Opening Remarks by Colin L. Powell the U.S. Secretary to Afghan Reconstruction Steering Group

Secretary Colin L. Powell
World Bank Annex Auditorium
Washington, DC

Thank you very much, Jim, and thank you for hosting this very important meeting. I’d like to thank all of you who came such long distances to be here with us, and especially for those who area the head table.

Mr. Minister, it’s a special pleasure to have you here representing your people and your government. It is essential that you be in the center of the table because you’re going to be the center of our activity. As you will see as we go forward, we want everything to be seen as going through and essentially coming from the efforts of your government and your leadership. So it’s a great pleasure to have you here.

The participation here today of the representatives of some 60 nations, key international organizations, multilateral banks, is a clear indication of the world community’s continuing commitment to the reconstruction of Afghanistan. Before we discuss the enormous challenges that remain in Afghanistan, I think it is wise, it is important, to reflect on the enormous progress that has been achieved to date by our concerted support and by the determination of the Afghan
people.

This time one year ago the dual tyranny of the terrorists and the Taliban held sway in Afghanistan. Today their grip on power is broken forever. Last December in Bonn, with the support of the international community, Afghanistan adopted a roadmap to constitutional government, and in June the Afghan people passed a major milestone along that road. We all watched with admiration as they held a Loyal Jirga, which resulted in the creation of a transitional administration that is the most broadly representative authority in the history of that country.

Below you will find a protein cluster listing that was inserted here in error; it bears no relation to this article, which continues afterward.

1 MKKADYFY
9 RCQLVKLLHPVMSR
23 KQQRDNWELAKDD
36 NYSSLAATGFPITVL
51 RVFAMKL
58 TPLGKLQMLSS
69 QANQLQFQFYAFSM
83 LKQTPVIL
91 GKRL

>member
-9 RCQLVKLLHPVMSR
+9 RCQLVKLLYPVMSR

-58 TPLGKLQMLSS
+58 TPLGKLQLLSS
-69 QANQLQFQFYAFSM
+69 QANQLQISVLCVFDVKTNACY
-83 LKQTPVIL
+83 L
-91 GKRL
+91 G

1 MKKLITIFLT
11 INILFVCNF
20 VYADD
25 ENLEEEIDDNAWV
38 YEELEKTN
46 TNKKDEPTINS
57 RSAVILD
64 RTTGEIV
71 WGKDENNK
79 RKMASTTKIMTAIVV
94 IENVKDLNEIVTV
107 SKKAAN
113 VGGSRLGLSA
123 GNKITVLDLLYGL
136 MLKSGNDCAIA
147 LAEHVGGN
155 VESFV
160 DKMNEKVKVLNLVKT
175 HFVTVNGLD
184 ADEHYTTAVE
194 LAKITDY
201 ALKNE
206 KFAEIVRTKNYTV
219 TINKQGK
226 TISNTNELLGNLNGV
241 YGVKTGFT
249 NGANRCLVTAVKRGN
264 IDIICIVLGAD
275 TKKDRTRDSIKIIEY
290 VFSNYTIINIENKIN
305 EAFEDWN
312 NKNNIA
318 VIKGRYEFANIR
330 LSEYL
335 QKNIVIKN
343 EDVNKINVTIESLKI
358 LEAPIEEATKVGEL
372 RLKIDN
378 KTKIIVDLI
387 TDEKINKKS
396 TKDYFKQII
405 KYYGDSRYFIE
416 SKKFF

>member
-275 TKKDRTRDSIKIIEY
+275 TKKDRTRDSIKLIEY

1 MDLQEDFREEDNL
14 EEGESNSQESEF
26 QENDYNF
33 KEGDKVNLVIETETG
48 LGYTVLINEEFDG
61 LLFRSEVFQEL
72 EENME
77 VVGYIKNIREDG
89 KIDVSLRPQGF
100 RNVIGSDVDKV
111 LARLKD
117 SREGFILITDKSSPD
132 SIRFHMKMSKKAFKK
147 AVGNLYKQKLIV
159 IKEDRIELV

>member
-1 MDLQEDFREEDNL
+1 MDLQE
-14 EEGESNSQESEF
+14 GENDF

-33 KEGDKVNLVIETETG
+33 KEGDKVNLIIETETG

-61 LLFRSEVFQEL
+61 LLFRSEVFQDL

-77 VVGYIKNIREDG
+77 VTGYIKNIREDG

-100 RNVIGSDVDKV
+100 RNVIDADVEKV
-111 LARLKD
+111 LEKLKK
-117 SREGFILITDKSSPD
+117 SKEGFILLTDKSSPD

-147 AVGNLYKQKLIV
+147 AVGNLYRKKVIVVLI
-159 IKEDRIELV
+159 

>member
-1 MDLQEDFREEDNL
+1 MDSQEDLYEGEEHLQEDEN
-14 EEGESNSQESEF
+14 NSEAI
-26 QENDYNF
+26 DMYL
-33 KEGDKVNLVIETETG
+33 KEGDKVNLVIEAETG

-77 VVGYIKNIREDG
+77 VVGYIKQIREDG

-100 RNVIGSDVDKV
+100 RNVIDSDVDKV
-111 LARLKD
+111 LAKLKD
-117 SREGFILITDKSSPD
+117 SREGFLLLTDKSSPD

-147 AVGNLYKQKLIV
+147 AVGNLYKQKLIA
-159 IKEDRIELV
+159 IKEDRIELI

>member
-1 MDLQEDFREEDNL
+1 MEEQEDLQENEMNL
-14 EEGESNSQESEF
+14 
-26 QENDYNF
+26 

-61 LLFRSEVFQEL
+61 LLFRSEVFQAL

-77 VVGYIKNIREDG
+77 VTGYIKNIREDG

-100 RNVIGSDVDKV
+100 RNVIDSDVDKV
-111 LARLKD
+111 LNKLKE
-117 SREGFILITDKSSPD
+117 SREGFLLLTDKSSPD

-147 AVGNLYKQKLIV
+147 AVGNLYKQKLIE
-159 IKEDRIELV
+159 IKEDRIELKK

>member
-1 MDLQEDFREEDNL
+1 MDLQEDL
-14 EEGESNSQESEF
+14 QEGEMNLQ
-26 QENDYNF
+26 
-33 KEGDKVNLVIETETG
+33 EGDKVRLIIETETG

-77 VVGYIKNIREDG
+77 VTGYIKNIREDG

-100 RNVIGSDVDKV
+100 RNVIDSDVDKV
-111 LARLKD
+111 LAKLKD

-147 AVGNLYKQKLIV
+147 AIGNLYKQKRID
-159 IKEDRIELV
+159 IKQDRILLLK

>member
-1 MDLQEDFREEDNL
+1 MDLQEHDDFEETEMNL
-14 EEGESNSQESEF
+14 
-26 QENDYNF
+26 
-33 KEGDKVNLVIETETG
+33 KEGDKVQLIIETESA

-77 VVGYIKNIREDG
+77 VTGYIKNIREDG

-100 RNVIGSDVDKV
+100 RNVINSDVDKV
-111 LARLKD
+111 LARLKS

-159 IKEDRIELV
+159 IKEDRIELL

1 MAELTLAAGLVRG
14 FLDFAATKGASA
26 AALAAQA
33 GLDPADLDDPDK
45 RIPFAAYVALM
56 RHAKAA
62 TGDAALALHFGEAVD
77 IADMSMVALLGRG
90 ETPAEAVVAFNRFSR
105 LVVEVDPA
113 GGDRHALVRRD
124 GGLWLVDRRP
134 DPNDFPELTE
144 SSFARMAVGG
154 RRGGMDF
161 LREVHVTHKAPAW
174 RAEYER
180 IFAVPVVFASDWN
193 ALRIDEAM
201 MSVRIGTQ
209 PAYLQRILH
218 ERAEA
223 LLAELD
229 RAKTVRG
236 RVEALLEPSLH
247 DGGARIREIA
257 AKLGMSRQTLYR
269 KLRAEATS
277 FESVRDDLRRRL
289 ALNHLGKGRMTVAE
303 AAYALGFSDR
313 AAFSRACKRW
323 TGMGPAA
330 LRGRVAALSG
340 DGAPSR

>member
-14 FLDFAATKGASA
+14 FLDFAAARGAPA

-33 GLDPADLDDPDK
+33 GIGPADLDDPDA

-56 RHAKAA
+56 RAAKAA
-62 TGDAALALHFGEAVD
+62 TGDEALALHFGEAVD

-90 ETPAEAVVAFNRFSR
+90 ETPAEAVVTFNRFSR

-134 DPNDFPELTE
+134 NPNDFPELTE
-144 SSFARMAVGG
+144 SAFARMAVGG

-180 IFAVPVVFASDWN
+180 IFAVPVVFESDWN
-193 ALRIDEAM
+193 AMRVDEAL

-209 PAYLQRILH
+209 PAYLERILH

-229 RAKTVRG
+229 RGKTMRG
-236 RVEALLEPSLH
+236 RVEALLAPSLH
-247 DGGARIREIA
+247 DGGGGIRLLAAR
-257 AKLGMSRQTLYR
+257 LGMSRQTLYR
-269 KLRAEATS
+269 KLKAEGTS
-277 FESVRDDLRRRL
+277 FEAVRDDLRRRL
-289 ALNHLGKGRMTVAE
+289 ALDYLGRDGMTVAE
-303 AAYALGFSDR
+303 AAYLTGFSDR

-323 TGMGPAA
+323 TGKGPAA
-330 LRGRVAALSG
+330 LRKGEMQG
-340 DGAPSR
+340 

One year ago there was every reason to think that the next generation of Afghans would know the same war, the same misery that their parents had known. But today, with the help of the world community, with the help of all of you here, the people of Afghanistan are beginning to recover and to rebuild. They are seeing the first tangible signs of our reconstruction effort: the massive international de-mining effort has resumed; boys and girls have returned to school; women who just one year ago were prisoners in their own homes are now free and they are judges and educators, broadcasters, economists, businesswomen, government ministers. And there is broad recognition within the world community and within Afghanistan’s transitional administration that